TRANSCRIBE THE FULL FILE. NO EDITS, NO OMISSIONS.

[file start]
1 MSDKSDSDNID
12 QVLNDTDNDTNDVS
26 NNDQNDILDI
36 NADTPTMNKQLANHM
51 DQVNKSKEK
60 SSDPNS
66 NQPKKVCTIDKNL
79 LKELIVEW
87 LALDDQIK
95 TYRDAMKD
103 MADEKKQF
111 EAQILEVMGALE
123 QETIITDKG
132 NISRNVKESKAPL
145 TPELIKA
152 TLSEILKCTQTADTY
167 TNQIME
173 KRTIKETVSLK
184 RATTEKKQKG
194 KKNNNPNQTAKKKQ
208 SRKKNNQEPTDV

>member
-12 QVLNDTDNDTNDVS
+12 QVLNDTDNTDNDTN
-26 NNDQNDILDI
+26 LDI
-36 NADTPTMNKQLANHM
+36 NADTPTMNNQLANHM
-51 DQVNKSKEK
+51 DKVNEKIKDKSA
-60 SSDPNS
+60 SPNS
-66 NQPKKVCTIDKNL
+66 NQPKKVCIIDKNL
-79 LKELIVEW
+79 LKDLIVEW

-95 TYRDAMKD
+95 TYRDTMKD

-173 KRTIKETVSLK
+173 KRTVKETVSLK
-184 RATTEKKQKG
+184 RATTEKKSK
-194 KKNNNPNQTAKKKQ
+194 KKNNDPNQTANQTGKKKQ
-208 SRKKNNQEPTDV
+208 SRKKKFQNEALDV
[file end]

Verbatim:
1 MSDKSDSDNID
12 QVLNDTDNDTNDVS
26 NNDQNDILDI
36 NADTPTMNKQLANHM
51 DQVNKSKEK
60 SSDPNS
66 NQPKKVCTIDKNL
79 LKELIVEW
87 LALDDQIK
95 TYRDAMKD
103 MADEKKQF
111 EAQILEVMGALE
123 QETIITDKG
132 NISRNVKESKAPL
145 TPELIKA
152 TLSEILKCTQTADTY
167 TNQIME
173 KRTIKETVSLK
184 RATTEKKQKG
194 KKNNNPNQTAKKKQ
208 SRKKNNQEPTDV

>member
-12 QVLNDTDNDTNDVS
+12 QVLNDTDNTDNDTN
-26 NNDQNDILDI
+26 LDI
-36 NADTPTMNKQLANHM
+36 NADTPTMNNQLANHM
-51 DQVNKSKEK
+51 DKVNEKIKDKSA
-60 SSDPNS
+60 SPNS
-66 NQPKKVCTIDKNL
+66 NQPKKVCIIDKNL
-79 LKELIVEW
+79 LKDLIVEW

-95 TYRDAMKD
+95 TYRDTMKD

-173 KRTIKETVSLK
+173 KRTVKETVSLK
-184 RATTEKKQKG
+184 RATTEKKSK
-194 KKNNNPNQTAKKKQ
+194 KKNNDPNQTANQTGKKKQ
-208 SRKKNNQEPTDV
+208 SRKKKFQNEALDV